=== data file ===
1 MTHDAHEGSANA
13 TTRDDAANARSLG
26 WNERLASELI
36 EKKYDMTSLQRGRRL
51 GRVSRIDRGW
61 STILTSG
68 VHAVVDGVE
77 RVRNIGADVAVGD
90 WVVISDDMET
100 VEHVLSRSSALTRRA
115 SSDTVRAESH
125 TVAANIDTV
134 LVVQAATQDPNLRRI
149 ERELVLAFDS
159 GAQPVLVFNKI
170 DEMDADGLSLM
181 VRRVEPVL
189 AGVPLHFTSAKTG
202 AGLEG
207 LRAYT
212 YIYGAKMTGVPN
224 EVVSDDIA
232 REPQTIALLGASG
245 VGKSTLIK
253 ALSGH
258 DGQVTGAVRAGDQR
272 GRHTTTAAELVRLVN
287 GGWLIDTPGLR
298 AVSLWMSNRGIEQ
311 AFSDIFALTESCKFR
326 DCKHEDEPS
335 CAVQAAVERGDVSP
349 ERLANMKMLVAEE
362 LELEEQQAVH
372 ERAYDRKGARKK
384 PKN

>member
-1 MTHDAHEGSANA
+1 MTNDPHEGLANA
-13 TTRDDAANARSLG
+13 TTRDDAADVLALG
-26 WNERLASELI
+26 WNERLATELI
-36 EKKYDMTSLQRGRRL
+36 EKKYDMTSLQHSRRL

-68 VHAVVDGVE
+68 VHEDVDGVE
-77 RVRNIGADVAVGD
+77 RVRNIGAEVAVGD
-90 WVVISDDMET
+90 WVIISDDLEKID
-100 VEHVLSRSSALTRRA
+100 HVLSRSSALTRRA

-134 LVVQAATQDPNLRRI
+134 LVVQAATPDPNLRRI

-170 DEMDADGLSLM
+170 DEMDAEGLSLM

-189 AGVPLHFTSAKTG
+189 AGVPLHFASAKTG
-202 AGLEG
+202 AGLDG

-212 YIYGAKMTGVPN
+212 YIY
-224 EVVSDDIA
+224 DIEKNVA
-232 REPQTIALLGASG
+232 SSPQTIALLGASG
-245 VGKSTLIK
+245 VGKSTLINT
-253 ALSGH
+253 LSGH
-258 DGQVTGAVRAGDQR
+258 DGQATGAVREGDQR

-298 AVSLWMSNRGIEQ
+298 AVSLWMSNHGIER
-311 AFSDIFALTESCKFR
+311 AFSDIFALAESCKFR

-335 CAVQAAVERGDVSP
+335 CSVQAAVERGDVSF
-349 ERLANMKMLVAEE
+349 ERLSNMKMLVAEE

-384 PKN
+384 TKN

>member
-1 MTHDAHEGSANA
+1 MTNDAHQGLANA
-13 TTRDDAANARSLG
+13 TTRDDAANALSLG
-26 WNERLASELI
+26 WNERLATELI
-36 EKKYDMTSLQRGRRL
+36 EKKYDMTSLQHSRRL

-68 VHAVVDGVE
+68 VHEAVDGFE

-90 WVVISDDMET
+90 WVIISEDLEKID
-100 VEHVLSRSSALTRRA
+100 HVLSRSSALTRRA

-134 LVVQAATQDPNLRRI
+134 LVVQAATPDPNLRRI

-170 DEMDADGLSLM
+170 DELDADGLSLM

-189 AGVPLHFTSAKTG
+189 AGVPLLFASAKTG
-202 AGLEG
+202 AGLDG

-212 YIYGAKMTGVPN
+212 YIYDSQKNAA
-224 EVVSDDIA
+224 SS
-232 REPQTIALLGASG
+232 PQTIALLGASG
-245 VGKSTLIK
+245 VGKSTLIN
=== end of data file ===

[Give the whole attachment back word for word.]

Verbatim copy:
1 MTHDAHEGSANA
13 TTRDDAANARSLG
26 WNERLASELI
36 EKKYDMTSLQRGRRL
51 GRVSRIDRGW
61 STILTSG
68 VHAVVDGVE
77 RVRNIGADVAVGD
90 WVVISDDMET
100 VEHVLSRSSALTRRA
115 SSDTVRAESH
125 TVAANIDTV
134 LVVQAATQDPNLRRI
149 ERELVLAFDS
159 GAQPVLVFNKI
170 DEMDADGLSLM
181 VRRVEPVL
189 AGVPLHFTSAKTG
202 AGLEG
207 LRAYT
212 YIYGAKMTGVPN
224 EVVSDDIA
232 REPQTIALLGASG
245 VGKSTLIK
253 ALSGH
258 DGQVTGAVRAGDQR
272 GRHTTTAAELVRLVN
287 GGWLIDTPGLR
298 AVSLWMSNRGIEQ
311 AFSDIFALTESCKFR
326 DCKHEDEPS
335 CAVQAAVERGDVSP
349 ERLANMKMLVAEE
362 LELEEQQAVH
372 ERAYDRKGARKK
384 PKN

>member
-1 MTHDAHEGSANA
+1 MTNDPHEGLANA
-13 TTRDDAANARSLG
+13 TTRDDAADVLALG
-26 WNERLASELI
+26 WNERLATELI
-36 EKKYDMTSLQRGRRL
+36 EKKYDMTSLQHSRRL

-68 VHAVVDGVE
+68 VHEDVDGVE
-77 RVRNIGADVAVGD
+77 RVRNIGAEVAVGD
-90 WVVISDDMET
+90 WVIISDDLEKID
-100 VEHVLSRSSALTRRA
+100 HVLSRSSALTRRA

-134 LVVQAATQDPNLRRI
+134 LVVQAATPDPNLRRI

-170 DEMDADGLSLM
+170 DEMDAEGLSLM

-189 AGVPLHFTSAKTG
+189 AGVPLHFASAKTG
-202 AGLEG
+202 AGLDG

-212 YIYGAKMTGVPN
+212 YIY
-224 EVVSDDIA
+224 DIEKNVA
-232 REPQTIALLGASG
+232 SSPQTIALLGASG
-245 VGKSTLIK
+245 VGKSTLINT
-253 ALSGH
+253 LSGH
-258 DGQVTGAVRAGDQR
+258 DGQATGAVREGDQR

-298 AVSLWMSNRGIEQ
+298 AVSLWMSNHGIER
-311 AFSDIFALTESCKFR
+311 AFSDIFALAESCKFR

-335 CAVQAAVERGDVSP
+335 CSVQAAVERGDVSF
-349 ERLANMKMLVAEE
+349 ERLSNMKMLVAEE

-384 PKN
+384 TKN

>member
-1 MTHDAHEGSANA
+1 MTNDAHQGLANA
-13 TTRDDAANARSLG
+13 TTRDDAANALSLG
-26 WNERLASELI
+26 WNERLATELI
-36 EKKYDMTSLQRGRRL
+36 EKKYDMTSLQHSRRL

-68 VHAVVDGVE
+68 VHEAVDGFE

-90 WVVISDDMET
+90 WVIISEDLEKID
-100 VEHVLSRSSALTRRA
+100 HVLSRSSALTRRA

-134 LVVQAATQDPNLRRI
+134 LVVQAATPDPNLRRI

-170 DEMDADGLSLM
+170 DELDADGLSLM

-189 AGVPLHFTSAKTG
+189 AGVPLLFASAKTG
-202 AGLEG
+202 AGLDG

-212 YIYGAKMTGVPN
+212 YIYDSQKNAA
-224 EVVSDDIA
+224 SS
-232 REPQTIALLGASG
+232 PQTIALLGASG
-245 VGKSTLIK
+245 VGKSTLIN